Australia to South Asia: Intentional Parenting While Building Community Overseas

Alana Blase

Even before we were married our conversations centred on what we could do to make the world a better place. We would spend hours discussing poverty, justice, different countries and people groups around the world. A life of working 9-5 and saving for a house held no interest to us, and so 5 months after we were married we sold everything we owned and moved to Uganda. There we worked alongside friends who ran an organisation that educated and equipped vulnerable children and communities. We loved life there and the work that we were doing, but sometimes life doesn't always go according to plan. At 19 and 22 we found ourselves on a plane home pregnant with our first child. 

We converted a garage into a small unit and attempted to fit back into Australian life. Over the next few years we had our 3 babies and pastored the youth out of our local church. We never stopped talking about missions and nations, but for a season we were content with caring for our little people and leading an awesome bunch of young people. However while we were right in the midst of small children, sleep deprivation, and ministry God asked us to go to south Asia. So we did. 


In 2013 we founded Sparrow, an organisation that provides access to education and health care for vulnerable communities and in 2016 we packed our little family up and spent the first 4 months of the year living in a foreign city at the base of the Himalayas.  It is now in November and in less than a week we will once again put everyone on a plane and spend the next 3 months overseas working alongside our national team to see the work of Sparrow grow. 

Coming and going can be tough on a family; there is a lot of instability and unknowns. While living in foreign cities can be adventurous and exciting, its also at times uncomfortable and lonely.  As a mama to 3 children my heart aches when they miss their friends, get sick from local food and feel intimidated or scared by being in a different culture. Let me tell you, three blonde, blue-eyed kids can definitely draw a crowd! But although there are tough times there are also amazing moments and my heart rejoices when I see my kids playing cricket with local children, buying samosas for hungry toddlers, and speaking so passionately about how we need to help as many people as we can. These moments are precious because I know there’s a richness that is added to their lives because we are able to love on these people. We often get asked why we take our kids to these places and make this a priority for our family, and the simple answer is because we care. How can we walk away and forget about other families living in desperate poverty, unable to send their child to school or buy medicine for their babies when we live such a privileged lifestyle? How do I pretend that injustice doesn't exist when I have heard the stories and looked into the eyes of those that are living it? Maybe it is crazy that we would take along our kids to focus on running an organisation that strengthens communities, but as a family we have decided that this is a priority for us. We will continue to move forward believing that we are making a difference in this part of the world.

On a practical note though, we do have certain things that we do to try and make family life work best. When we are packing to go away for a few months we do our best to let the kids take a bunch of toys/personal items that are familiar to them. My 9 year old usually has a stack of great books to take, my 7 year old a pile of action figures, and my 5 year old is usually stuffing her suitcase with as many teddies as she can fit on top of her clothes! Even when we are living in an apartment that is unfamiliar, they still have their favourite special things from home. We also intentionally make room for fun and adventures, creating memories together is so important! Living in a coastal town on the east coast of Australia our family times are usually spent swimming at the beach and snorkelling in the creek; family time in South Asia looks very different. Riding toy trains, bowling in big malls, yak rides, sightseeing and seeking out great places to eat have all been ways that we press pause on work and just be together as a family in another country. While I’m sure our kids do remember the tough days, they talk way more about all the adventures they get to have!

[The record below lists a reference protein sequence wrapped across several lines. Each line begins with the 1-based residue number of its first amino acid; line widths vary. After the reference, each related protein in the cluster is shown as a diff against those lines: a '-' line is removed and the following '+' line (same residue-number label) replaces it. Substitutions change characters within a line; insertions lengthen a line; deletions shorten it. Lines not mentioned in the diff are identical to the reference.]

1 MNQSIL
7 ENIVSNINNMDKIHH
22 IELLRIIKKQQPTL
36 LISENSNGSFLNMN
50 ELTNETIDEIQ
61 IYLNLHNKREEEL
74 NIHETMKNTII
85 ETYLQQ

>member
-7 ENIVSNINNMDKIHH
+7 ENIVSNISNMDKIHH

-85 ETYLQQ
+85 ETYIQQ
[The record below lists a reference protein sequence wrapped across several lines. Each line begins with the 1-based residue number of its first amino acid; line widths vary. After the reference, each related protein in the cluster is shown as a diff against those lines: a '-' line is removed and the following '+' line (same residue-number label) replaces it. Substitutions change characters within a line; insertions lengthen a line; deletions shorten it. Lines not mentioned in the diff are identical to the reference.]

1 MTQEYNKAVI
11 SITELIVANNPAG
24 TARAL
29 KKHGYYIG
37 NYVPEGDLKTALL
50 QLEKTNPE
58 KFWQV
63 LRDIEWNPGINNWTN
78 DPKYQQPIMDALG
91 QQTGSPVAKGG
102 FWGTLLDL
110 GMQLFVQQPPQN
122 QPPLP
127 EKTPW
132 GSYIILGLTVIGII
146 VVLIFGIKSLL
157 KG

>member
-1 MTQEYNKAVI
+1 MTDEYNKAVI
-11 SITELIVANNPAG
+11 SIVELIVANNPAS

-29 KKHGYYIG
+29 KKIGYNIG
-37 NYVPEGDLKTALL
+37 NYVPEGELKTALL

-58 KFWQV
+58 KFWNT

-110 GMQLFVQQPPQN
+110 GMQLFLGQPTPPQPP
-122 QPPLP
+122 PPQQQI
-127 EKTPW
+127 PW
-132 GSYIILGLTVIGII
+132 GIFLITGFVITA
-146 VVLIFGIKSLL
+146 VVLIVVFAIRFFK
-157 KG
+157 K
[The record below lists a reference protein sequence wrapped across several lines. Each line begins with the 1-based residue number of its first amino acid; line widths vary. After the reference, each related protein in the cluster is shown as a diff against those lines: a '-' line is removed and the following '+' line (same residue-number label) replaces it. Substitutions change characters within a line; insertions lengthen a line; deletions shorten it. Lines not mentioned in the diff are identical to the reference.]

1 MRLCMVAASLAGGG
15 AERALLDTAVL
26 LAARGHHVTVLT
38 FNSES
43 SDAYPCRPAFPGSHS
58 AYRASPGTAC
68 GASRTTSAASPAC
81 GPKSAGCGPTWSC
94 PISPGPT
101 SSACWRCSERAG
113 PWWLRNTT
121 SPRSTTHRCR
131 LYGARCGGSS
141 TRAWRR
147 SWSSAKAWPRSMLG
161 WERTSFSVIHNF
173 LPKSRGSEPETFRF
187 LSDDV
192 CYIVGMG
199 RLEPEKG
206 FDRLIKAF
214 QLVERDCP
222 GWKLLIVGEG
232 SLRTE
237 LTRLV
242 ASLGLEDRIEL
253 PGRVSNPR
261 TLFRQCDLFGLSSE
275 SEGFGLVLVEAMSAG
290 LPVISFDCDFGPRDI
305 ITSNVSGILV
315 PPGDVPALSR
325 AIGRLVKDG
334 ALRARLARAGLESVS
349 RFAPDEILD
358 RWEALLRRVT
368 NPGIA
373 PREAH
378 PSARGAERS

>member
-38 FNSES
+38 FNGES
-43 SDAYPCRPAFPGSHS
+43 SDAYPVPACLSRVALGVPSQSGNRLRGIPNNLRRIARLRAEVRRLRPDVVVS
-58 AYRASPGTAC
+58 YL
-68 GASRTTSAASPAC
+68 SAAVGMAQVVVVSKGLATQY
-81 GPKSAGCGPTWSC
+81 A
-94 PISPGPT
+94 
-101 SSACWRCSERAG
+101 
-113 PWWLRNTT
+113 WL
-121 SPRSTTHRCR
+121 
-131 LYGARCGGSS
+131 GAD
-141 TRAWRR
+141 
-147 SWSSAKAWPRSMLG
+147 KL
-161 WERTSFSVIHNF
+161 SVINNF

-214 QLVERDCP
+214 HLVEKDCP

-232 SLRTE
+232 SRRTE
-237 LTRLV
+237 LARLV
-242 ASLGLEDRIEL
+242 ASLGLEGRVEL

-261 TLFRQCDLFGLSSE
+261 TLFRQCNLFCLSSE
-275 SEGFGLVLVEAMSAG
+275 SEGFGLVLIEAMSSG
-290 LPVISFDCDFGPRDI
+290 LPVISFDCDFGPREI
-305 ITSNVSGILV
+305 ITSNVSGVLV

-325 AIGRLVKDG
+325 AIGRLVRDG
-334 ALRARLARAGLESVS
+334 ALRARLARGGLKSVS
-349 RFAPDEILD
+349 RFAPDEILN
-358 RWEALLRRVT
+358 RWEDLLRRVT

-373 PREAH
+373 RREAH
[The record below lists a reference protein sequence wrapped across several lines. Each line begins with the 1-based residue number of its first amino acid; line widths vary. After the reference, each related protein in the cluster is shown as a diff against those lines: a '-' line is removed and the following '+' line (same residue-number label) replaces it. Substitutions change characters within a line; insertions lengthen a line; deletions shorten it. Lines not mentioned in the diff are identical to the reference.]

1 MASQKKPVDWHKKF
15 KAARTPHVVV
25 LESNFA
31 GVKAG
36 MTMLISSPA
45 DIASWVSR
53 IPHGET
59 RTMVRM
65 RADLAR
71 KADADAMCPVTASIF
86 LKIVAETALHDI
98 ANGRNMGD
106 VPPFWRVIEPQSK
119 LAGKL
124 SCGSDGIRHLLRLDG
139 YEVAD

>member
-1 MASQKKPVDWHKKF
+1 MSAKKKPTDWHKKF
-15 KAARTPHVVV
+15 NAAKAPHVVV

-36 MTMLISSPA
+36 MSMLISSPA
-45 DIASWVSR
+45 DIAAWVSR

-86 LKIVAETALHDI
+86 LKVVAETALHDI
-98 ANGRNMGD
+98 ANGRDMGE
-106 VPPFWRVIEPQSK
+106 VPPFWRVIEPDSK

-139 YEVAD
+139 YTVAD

At this stage we have no idea what the future looks like in regards to our family and living overseas. As much as we would love to be permanently on the ground, we have yet to obtain a visa that allows us to do this. So for the moment we do frequent trips, and while this may not be the most stable way to do family life, we will continue to do our best to make it work! As much as kids want stability, I think the stability they long for is a secure family unit. Life looks different in another country, but the way we do family is the same and as we continue to love on our kids and intentionally live out the values that we believe in, I honestly believe that we are creating not only a great childhood for our children, but a great launching pad for the rest of their lives.

Alana is a wife and mother who is passionate about empowering families around the world and speaking up for those that have lost their voice. Alongside her husband she founded Sparrow and as a family they travel between Australia and Asia working to provide communities with access to education and health care. When in Australia the family live next to the ocean and love beach walks, ocean swims and road trips down the coast.  While in Asia they love meeting new people, eating spicy food and exploring new places. Alana loves reading and writing and is currently working on a book that will be released next year.

You can follow her on IG @allyblase